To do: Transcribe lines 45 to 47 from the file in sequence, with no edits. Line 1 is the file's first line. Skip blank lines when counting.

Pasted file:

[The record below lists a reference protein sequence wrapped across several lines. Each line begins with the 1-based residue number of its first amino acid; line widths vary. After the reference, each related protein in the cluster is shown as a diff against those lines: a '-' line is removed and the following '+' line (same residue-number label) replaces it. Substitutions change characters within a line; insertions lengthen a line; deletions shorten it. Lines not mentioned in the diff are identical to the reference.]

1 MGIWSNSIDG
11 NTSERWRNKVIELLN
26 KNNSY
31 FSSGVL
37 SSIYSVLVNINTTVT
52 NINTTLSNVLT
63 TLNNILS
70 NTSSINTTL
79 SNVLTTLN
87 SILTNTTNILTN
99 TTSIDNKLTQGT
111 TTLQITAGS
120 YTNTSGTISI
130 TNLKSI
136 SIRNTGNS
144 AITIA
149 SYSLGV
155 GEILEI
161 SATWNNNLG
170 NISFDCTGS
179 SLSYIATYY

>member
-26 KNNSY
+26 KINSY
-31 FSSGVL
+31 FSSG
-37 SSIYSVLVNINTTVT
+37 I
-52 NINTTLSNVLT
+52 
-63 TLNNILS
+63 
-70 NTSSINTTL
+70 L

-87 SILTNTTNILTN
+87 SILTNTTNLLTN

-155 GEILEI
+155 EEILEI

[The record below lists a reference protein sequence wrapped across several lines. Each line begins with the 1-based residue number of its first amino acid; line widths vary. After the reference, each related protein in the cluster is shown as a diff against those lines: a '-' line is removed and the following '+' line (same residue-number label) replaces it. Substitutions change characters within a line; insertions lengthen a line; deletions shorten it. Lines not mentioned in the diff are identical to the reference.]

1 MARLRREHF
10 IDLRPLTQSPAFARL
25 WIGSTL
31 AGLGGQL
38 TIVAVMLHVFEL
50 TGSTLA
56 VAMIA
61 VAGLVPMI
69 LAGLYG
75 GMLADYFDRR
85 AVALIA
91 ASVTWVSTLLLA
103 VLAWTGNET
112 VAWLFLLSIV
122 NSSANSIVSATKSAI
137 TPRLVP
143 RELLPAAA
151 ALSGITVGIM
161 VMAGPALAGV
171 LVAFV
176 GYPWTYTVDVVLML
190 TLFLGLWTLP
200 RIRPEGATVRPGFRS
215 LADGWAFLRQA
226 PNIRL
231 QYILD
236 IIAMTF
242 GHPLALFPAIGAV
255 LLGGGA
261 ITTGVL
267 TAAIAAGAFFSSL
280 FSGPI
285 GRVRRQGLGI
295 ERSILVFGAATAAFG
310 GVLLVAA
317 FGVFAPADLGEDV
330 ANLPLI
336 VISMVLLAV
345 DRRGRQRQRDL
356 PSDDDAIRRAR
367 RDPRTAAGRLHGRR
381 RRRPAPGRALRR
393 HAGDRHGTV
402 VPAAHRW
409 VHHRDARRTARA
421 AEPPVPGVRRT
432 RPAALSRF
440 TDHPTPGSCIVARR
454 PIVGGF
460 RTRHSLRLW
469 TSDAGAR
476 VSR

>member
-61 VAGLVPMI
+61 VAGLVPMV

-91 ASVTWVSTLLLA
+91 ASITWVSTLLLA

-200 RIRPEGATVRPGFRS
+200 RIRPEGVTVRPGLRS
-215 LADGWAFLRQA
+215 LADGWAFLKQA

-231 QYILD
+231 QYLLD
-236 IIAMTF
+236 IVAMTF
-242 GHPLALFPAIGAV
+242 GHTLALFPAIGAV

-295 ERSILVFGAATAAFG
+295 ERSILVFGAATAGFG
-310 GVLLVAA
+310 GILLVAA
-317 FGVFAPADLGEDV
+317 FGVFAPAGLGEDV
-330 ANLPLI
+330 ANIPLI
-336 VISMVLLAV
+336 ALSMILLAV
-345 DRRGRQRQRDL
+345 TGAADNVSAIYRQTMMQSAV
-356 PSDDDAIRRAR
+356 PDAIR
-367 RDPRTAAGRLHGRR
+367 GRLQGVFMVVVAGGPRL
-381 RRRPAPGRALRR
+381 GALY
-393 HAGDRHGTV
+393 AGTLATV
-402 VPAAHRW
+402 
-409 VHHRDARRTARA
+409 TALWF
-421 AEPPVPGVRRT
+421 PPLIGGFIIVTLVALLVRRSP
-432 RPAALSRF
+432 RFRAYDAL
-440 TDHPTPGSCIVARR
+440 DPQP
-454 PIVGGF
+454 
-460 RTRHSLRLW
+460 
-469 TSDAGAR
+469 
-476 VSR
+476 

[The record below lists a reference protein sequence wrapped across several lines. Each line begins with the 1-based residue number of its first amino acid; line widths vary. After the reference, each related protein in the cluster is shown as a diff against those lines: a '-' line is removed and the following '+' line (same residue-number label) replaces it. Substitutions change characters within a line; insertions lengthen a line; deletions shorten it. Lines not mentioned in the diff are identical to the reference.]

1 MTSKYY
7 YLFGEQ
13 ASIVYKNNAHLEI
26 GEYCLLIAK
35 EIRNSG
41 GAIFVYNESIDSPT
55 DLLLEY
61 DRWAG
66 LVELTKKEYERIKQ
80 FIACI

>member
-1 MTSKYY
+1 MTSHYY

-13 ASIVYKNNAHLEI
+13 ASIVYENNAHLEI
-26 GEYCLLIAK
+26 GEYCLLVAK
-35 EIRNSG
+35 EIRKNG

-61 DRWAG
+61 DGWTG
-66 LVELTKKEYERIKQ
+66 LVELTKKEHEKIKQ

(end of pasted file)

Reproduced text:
38 TIVAVMLHVFEL
50 TGSTLA
56 VAMIA